Syl Johnson Battles Jay-Z and Kanye WestPosted on December 20th, 2011 by tara in Music Industry News
Apparently, and no doubt shockingly, rappers have borrowed someone else’s music yet again…
Borrowed, stolen, or properly sampled is the question that has come into play. Soul music legend Syl Johnson had the intro of his track ‘Different Strokes’ sampled by Jay-Z and Kanye West in the song ‘The Joy’ that appears on their new album Watch the Throne.
Jay-Z and Kanye are hoping to leverage the Federal Copyright laws for tracks pre-dating 1972 and show that the song would fall under fair use. However, Syl doesn’t see it that way and has officially filed a lawsuit again Jay-Z and Kanye, their label, and everyone else involved that he can. He’s taken on huge artists in the past and obviously isn’t afraid to go to bat for his art.
The whole situation has taken a turn for the worse, and: “This is where it starts to get ugly. Unfortunately lawyers for Jay-Z and Kanye West are attempting to discredit the claim entirely. ’Any claim based on the alleged use of Plaintiffs’ recording is barred because, (a) the allegedly copied portion of the Plaintiff’s recording is not part of the musical composition; and, if it is part of the composition, (b) is not protectable and/or (c) any use was de minimus.’ ” according to Paul Resnikoff, the Publisher and Founder of Digital Music News.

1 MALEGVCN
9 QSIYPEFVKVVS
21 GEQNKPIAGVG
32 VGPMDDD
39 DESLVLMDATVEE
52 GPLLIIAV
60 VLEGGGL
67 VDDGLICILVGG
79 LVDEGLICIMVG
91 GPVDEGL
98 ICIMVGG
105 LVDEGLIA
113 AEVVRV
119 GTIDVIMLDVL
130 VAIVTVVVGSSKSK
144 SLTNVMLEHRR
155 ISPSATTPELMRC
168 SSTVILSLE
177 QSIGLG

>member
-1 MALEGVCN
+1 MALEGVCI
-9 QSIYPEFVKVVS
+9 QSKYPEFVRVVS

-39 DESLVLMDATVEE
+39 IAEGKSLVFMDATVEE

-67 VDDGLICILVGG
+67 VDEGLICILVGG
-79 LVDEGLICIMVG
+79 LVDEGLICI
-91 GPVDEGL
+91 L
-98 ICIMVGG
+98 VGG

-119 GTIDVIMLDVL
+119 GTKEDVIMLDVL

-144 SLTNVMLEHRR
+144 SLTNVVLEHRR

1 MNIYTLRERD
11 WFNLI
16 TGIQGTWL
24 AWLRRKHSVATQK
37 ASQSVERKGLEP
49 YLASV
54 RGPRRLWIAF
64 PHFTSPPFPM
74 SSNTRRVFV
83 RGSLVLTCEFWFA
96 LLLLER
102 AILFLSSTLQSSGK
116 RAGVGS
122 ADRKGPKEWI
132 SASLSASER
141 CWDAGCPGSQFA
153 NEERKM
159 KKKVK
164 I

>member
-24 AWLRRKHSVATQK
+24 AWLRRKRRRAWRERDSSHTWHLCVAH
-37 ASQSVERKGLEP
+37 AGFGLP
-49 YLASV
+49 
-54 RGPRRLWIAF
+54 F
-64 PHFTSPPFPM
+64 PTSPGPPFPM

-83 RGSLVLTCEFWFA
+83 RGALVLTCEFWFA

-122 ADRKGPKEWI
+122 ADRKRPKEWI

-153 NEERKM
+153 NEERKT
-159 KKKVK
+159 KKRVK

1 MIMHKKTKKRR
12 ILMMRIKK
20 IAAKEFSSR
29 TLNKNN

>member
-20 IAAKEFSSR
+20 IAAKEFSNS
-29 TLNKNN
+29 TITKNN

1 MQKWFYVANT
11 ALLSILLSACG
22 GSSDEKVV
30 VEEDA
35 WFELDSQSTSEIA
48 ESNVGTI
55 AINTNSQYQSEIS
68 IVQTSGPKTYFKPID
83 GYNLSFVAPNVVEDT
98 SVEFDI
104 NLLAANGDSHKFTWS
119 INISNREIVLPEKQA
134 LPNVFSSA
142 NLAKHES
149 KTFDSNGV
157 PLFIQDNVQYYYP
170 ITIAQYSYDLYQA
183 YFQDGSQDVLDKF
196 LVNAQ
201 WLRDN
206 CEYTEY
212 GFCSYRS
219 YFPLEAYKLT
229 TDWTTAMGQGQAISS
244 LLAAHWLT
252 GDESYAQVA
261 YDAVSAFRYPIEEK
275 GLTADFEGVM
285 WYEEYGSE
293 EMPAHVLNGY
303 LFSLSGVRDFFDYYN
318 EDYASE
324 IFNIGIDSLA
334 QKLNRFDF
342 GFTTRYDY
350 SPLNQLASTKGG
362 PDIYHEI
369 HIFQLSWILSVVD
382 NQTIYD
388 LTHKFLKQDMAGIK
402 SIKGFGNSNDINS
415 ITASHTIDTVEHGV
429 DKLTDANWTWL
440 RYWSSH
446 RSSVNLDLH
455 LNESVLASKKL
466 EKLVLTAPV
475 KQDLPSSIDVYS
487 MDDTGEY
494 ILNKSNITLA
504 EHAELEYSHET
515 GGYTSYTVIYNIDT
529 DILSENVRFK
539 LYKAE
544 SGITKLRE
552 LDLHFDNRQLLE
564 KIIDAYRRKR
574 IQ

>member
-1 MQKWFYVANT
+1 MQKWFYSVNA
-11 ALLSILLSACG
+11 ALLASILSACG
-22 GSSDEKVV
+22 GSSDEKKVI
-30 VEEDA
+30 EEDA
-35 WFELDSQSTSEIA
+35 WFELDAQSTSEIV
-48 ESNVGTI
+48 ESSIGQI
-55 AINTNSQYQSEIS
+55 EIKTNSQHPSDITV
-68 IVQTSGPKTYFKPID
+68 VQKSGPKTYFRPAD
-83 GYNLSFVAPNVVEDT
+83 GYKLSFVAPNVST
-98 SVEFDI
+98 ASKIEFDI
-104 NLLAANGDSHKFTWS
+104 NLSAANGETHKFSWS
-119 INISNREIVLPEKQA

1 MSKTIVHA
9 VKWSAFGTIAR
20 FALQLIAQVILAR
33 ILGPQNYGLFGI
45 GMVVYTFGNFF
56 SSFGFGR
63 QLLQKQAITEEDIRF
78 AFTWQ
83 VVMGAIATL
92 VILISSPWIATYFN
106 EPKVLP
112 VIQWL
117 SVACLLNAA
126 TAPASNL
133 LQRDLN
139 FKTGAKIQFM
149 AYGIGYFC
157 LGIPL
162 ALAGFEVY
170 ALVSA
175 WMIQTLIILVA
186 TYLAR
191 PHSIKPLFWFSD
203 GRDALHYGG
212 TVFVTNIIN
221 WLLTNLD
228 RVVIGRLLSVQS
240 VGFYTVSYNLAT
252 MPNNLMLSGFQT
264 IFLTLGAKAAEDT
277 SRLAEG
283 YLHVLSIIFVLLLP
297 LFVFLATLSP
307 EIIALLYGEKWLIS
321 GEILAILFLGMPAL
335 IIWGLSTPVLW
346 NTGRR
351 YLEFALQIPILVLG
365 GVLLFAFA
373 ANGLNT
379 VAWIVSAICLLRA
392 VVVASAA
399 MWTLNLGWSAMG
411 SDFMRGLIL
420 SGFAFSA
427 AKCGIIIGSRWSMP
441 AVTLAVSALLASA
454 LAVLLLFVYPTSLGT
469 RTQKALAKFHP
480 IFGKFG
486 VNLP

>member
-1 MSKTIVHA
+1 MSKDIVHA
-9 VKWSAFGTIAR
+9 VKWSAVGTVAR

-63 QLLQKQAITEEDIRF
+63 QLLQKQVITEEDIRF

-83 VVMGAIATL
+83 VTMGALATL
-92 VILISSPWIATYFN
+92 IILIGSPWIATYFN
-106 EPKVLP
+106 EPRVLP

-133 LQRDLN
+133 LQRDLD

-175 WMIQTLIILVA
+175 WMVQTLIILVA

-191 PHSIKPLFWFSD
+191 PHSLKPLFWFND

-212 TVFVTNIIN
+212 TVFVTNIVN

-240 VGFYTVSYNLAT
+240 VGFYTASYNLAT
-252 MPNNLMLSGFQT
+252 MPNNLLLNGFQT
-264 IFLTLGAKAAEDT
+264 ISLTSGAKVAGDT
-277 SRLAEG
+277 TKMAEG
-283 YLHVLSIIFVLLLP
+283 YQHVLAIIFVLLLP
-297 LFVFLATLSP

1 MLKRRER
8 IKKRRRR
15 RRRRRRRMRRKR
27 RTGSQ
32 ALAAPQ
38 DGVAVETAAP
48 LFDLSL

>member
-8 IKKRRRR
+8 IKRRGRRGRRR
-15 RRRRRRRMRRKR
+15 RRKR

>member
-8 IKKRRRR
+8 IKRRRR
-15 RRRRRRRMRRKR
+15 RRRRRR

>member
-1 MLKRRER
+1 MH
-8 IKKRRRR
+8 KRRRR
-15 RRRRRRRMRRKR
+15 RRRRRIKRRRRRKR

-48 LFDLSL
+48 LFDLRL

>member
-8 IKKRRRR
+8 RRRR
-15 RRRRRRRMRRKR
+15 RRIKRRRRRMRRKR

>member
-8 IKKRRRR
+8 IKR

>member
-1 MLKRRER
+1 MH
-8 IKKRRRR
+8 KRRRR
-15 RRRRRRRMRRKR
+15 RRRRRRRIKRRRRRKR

Read the rest of his article, When Should a Recording Copyright End? The Throne Battles a Soul Legend…, for the full story and to hear a sample of the two tracks in question side by side, so you can decide for yourself.
I think this situation yet again points to rappers continually sampling illegally from previous artists’ work. Jay-Z and Kanye can afford to license the music, so why didn’t they do that from the start, or at least do their due diligence to make sure that the track wouldn’t come under fire for infringement? You would think that a legendary soul artist would at least be owed that, after all by Jay-Z and Kanye including that intro on their track it makes you think that they were paying tribute to the legend and his work. However, they’ve come up short from a tribute and are now being called thieves…
What’s your take on the legality of this copyright infringement claim?